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U.S. 'Broadband Reality Check' Report Card

The United States continues to lag behind the rest of the world in accessible and affordable broadband service, with no signs of closing the gap, according to a new report released by Free Press, the Consumer Federation of America and Consumers Union.

Contradicting the rosy picture painted by the Federal Communications Commission (FCC) and Congress, "Broadband Reality Check II" exposes the truth behind America's digital decline: A failed broadband policy that has left Americans with higher prices, slower speeds and no meaningful competition for high-speed Internet service.

"President Bush set a goal of bringing universal, affordable high-speed Internet access to every household by 2007," said S. Derek Turner, research director of Free Press and author of the report. "We're nowhere close to reaching that goal. Yet the FCC seems content to ignore the problem, manipulate the data, and pretend we're moving forward."

Broadband Reality Check II updates last year's report on the state of high-speed Internet in America and details new empirical research. Among its key findings:

- The United States is 16th in the world in broadband penetration, and 14 other OECD nations saw higher overall net growth in broadband adoption than the United States from 2001 to 2005.

- Consumers in other countries enjoy broadband connections that are far faster and cheaper than what is available here. U.S. consumers pay nearly twice as much as the Japanese for connections that are 20 times as slow.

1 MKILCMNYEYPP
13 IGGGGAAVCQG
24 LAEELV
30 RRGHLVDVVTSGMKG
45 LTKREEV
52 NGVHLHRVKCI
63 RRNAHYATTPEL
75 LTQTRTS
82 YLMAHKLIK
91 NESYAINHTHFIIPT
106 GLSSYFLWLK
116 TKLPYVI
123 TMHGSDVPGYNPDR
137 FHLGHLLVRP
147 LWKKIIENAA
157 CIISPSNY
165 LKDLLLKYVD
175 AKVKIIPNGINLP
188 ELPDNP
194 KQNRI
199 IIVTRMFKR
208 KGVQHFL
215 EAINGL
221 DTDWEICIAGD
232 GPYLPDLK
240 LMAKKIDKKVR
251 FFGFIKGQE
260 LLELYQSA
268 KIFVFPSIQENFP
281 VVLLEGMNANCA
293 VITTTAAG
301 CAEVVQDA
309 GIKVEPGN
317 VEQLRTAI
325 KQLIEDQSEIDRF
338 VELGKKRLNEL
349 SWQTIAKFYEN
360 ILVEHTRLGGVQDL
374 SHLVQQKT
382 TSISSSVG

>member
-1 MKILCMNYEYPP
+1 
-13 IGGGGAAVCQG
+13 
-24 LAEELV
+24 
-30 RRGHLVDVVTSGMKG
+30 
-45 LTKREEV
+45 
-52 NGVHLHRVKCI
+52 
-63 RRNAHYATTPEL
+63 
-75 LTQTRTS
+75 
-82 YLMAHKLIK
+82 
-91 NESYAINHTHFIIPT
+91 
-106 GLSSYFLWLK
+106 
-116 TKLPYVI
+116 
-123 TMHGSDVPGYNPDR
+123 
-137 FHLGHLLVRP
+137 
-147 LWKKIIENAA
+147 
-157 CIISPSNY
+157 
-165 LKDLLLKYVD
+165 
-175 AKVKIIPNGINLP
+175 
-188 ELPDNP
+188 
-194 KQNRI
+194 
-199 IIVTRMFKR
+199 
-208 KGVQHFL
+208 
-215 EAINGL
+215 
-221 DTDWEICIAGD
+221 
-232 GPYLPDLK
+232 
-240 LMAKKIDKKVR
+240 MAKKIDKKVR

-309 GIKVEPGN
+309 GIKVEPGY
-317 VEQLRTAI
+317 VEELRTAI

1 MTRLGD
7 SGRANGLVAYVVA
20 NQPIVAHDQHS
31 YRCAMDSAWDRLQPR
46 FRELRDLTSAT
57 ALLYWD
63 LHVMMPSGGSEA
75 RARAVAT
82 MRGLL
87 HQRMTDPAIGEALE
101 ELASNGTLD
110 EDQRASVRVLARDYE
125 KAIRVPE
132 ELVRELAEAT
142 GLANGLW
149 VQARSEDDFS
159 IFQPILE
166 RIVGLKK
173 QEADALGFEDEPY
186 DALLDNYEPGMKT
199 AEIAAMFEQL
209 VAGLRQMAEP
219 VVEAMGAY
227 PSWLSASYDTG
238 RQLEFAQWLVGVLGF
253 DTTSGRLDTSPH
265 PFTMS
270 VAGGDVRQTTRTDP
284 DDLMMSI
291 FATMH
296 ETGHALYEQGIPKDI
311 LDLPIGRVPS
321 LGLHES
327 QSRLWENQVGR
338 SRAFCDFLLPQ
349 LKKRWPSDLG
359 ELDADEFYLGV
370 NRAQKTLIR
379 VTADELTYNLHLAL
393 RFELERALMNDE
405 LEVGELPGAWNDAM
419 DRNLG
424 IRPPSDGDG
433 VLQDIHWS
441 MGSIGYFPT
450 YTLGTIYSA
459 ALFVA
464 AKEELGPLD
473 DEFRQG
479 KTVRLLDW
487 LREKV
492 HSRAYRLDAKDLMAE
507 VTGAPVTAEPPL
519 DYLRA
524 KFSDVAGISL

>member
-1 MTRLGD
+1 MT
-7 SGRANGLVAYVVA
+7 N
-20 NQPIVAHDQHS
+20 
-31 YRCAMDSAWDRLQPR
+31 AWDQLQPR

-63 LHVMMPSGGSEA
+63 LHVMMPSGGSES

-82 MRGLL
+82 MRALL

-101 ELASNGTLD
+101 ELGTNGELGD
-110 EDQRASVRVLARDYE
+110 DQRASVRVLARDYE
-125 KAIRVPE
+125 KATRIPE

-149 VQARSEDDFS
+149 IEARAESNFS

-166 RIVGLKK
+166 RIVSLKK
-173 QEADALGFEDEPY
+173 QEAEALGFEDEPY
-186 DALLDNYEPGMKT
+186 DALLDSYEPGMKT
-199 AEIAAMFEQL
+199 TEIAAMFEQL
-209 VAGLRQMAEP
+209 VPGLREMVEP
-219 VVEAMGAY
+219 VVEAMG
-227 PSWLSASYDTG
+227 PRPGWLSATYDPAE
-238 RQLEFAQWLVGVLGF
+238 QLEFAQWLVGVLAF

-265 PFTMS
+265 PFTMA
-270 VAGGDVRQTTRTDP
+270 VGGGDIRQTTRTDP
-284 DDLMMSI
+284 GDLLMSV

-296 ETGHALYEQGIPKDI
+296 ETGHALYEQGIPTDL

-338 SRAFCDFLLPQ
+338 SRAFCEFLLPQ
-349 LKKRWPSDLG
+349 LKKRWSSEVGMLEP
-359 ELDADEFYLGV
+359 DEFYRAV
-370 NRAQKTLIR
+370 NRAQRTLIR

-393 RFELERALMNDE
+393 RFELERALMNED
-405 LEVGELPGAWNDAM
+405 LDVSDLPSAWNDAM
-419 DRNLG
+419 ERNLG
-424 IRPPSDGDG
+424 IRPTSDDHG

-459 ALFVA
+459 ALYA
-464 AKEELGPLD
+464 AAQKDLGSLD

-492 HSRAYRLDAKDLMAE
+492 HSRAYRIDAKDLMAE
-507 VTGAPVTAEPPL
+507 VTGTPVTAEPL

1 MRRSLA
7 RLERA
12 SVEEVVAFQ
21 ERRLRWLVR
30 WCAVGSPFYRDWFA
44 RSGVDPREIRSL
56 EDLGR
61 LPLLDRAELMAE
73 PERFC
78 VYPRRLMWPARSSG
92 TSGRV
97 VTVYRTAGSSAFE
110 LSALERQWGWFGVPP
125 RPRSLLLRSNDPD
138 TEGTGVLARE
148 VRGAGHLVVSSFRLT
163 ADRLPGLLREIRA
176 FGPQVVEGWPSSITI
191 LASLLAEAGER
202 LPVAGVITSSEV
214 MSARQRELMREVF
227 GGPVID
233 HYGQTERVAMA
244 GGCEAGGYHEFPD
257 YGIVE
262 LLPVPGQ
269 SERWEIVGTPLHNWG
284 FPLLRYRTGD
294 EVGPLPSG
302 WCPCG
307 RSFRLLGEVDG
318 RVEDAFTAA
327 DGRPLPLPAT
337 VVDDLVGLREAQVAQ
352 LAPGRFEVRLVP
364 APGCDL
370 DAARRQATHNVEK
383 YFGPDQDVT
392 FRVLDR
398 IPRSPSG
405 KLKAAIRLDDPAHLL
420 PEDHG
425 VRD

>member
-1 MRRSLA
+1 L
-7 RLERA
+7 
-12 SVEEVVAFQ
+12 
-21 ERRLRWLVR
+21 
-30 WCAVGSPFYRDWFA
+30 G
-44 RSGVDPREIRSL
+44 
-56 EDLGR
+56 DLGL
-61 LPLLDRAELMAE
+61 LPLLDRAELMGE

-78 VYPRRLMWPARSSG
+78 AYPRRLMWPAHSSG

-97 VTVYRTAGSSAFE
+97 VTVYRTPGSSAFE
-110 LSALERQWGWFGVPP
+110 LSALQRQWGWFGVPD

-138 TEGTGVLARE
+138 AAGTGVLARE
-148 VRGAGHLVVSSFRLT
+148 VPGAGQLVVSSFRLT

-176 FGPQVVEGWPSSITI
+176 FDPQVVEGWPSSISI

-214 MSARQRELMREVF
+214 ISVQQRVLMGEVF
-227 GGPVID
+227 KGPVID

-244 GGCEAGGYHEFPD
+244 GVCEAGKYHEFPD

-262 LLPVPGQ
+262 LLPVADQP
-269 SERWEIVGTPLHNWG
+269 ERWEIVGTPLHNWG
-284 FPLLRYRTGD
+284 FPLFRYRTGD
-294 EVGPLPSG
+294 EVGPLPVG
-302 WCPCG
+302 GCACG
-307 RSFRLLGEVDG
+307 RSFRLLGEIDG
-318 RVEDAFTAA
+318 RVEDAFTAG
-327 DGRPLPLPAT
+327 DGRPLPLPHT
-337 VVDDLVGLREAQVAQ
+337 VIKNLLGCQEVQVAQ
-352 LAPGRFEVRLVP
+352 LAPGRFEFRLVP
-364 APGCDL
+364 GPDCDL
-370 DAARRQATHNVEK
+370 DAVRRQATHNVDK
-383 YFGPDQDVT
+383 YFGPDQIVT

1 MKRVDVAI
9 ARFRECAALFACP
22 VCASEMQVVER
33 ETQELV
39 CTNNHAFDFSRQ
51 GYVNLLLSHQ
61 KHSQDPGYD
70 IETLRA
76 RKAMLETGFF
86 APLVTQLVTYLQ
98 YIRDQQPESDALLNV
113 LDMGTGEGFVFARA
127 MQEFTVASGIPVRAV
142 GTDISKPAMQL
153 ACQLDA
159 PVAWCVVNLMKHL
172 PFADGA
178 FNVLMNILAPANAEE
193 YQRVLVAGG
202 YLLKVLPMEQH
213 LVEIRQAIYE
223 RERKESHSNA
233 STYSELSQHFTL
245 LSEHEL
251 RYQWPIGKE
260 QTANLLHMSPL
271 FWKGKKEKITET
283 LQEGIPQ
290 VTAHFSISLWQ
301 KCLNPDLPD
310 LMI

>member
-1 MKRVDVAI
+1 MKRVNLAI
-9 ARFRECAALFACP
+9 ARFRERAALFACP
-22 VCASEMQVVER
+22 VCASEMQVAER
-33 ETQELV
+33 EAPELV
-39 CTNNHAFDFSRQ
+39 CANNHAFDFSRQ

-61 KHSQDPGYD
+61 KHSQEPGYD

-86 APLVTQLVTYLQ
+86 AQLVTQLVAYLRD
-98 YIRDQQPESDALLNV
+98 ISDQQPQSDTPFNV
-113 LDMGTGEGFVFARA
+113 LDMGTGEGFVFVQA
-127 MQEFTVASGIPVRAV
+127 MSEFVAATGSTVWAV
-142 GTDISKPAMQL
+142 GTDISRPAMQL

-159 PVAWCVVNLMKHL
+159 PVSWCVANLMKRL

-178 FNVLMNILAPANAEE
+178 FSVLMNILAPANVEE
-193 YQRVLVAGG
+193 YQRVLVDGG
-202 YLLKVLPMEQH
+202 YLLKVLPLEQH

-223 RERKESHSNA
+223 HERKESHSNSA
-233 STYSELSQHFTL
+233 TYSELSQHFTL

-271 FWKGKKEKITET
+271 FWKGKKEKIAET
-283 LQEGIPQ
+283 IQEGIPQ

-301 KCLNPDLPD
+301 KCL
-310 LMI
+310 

- The most important factors explaining the digital divide among nations are household income and poverty — not population density.

- U.S. broadband prices aren't dropping: Cable modem prices are holding constant or rising, and DSL customers on average are getting less bandwidth per dollar than just a year ago.

- Despite claims of "fierce competition," cable and DSL account for 98 percent of the residential broadband market. And over 40 percent of U.S. ZIP codes have one or fewer DSL or cable modem providers reporting service.

- The market share of "third platform" alternatives like satellite, wireless and broadband over powerline technologies has actually decreased over the past five years.

- Those living in urban areas are nearly twice as likely to have home broadband access as their rural counterparts.

- Approximately one out of 10 households with incomes below $30,000 reported having high-speed Internet access, but six out of every 10 households with incomes above $100,000 had broadband.

- The price of broadband service, and not necessarily the lack of a home computer, is the key barrier to broadband adoption by low-income households.

- The FCC uses misleading and meaningless measures of broadband coverage and competition, inflating estimates of broadband availability and competition.

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